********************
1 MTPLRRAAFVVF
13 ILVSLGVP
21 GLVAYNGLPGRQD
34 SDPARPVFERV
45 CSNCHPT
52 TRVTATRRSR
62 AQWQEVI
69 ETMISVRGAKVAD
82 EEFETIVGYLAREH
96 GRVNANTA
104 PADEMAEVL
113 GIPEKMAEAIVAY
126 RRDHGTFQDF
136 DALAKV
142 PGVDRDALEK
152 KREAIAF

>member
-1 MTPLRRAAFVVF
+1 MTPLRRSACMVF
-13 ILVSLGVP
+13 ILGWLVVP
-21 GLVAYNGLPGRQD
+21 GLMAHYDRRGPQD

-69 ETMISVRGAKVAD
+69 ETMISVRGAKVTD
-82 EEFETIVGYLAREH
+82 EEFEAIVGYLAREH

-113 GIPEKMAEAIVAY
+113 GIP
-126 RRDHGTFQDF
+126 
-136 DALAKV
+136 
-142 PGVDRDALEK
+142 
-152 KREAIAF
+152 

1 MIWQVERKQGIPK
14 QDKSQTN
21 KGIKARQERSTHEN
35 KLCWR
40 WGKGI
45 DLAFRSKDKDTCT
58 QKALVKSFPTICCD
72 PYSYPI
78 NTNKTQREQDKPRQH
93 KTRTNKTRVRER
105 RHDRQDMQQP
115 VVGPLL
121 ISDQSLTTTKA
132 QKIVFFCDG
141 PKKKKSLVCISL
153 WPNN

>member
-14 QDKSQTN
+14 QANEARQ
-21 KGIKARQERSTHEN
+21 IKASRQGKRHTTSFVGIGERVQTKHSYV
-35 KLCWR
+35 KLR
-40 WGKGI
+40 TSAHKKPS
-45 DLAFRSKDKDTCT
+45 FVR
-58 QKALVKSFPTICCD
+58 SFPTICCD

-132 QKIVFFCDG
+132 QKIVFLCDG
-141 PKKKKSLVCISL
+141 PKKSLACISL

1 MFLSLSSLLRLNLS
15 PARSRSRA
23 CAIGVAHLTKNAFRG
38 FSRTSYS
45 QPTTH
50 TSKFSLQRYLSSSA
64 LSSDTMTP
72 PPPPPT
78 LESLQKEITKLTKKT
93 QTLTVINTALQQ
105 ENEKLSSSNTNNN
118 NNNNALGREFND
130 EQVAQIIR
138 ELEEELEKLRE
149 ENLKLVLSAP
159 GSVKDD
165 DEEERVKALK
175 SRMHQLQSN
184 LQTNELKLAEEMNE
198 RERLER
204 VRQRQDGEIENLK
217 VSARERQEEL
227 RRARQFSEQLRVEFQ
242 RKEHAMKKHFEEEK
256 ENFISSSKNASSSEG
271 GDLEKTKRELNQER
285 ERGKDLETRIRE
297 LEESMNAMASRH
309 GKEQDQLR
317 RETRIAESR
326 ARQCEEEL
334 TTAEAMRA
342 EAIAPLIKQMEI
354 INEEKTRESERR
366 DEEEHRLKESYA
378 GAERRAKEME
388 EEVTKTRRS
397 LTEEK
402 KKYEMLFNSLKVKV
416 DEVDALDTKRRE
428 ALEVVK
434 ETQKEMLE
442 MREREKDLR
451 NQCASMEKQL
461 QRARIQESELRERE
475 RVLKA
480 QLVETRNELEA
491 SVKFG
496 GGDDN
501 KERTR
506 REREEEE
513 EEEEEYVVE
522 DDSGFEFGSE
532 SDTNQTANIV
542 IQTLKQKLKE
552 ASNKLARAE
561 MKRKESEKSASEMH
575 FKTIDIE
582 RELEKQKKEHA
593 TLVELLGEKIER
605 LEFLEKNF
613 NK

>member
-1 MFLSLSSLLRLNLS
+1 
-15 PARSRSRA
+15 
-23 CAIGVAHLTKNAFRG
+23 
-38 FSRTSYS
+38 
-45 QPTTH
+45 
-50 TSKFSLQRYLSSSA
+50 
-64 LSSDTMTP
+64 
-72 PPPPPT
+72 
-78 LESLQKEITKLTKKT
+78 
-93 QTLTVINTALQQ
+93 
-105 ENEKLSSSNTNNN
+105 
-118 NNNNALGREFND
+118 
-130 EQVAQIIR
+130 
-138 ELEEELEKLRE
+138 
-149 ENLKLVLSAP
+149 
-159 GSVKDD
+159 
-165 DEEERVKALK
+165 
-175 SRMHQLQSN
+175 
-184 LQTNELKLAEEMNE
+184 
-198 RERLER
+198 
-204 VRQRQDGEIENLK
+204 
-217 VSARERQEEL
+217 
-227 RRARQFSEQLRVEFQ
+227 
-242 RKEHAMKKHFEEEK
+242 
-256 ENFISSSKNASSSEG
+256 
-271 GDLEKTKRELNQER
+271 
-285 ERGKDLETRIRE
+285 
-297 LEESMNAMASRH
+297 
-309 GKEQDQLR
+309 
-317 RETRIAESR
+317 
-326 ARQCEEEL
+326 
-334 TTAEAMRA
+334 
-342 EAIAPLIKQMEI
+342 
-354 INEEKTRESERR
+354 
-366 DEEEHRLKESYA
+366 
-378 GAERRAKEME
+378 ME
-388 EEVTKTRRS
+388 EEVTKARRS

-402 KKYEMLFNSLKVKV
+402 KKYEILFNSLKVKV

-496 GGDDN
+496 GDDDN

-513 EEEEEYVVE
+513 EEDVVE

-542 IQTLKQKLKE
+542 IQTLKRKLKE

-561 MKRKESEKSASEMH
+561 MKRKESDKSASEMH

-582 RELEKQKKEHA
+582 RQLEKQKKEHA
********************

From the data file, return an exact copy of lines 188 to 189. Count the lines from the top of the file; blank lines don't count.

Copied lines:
-297 LEESMNAMASRH
+297 